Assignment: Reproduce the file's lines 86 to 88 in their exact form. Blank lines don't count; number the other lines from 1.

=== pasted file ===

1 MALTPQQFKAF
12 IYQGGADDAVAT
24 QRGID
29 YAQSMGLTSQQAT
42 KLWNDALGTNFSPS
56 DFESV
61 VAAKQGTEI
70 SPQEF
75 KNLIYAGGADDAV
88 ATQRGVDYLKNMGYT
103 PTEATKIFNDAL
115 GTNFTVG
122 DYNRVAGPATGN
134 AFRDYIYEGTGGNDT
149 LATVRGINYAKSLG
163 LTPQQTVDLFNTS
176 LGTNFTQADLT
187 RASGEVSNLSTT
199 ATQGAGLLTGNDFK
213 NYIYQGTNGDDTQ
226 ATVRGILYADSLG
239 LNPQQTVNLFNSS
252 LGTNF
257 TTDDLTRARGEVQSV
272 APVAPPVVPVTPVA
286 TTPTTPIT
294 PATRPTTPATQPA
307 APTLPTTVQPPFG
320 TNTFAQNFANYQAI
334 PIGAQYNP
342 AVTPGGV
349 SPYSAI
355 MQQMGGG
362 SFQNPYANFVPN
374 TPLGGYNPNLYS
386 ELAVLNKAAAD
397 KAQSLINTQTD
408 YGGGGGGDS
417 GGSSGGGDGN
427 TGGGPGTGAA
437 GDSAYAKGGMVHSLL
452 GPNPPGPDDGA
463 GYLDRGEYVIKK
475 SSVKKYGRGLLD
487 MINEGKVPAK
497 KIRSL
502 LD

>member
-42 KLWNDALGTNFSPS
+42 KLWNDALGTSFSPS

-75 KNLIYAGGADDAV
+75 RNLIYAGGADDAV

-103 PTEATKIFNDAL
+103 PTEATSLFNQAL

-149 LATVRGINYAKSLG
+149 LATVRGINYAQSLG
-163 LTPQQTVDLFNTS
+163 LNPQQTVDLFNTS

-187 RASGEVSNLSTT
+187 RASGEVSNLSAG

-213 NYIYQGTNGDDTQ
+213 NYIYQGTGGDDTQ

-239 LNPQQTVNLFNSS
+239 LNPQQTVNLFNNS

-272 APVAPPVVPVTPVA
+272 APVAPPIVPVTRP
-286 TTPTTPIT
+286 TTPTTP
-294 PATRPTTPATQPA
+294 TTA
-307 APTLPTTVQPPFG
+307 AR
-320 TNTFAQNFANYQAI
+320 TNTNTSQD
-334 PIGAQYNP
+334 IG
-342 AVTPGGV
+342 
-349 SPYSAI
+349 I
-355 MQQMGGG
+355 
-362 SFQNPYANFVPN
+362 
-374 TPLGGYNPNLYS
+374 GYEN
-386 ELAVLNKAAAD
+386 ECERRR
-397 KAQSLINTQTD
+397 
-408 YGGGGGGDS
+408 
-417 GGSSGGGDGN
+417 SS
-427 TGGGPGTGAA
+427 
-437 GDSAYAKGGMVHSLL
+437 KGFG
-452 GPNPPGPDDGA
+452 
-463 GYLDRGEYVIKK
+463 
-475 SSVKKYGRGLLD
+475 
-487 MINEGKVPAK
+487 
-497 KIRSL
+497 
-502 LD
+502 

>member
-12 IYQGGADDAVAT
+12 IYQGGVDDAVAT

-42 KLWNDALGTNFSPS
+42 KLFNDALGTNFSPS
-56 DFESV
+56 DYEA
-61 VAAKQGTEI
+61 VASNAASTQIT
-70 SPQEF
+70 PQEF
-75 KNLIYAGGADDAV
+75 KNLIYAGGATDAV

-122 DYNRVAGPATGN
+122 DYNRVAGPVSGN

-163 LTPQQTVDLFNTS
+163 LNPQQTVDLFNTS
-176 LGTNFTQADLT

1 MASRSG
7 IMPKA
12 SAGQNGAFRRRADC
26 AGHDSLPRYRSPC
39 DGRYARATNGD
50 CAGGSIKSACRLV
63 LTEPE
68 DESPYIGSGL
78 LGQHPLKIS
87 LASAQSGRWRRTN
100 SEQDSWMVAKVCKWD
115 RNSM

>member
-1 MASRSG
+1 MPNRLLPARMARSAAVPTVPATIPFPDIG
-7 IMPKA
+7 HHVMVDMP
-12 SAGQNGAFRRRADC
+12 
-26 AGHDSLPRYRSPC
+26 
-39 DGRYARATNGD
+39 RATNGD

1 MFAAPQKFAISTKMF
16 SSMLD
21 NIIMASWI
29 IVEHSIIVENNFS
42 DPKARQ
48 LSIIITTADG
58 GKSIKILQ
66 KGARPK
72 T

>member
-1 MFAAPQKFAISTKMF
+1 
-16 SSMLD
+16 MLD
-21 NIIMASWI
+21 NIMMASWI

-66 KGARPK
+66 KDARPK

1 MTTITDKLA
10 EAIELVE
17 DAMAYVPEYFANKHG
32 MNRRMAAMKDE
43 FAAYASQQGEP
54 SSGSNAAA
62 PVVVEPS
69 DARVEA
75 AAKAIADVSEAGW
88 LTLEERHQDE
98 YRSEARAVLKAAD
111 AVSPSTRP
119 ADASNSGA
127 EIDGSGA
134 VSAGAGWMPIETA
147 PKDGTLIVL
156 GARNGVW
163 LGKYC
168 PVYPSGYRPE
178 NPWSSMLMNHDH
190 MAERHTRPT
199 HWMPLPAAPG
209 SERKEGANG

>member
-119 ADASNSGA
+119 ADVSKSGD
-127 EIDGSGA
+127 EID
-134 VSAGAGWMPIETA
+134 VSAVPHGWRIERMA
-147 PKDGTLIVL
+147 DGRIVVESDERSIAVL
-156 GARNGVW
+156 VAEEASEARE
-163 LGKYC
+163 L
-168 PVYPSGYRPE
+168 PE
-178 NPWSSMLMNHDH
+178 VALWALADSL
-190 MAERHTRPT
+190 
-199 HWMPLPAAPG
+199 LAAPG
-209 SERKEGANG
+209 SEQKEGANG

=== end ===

+374 GYEN
-386 ELAVLNKAAAD
+386 ECERRR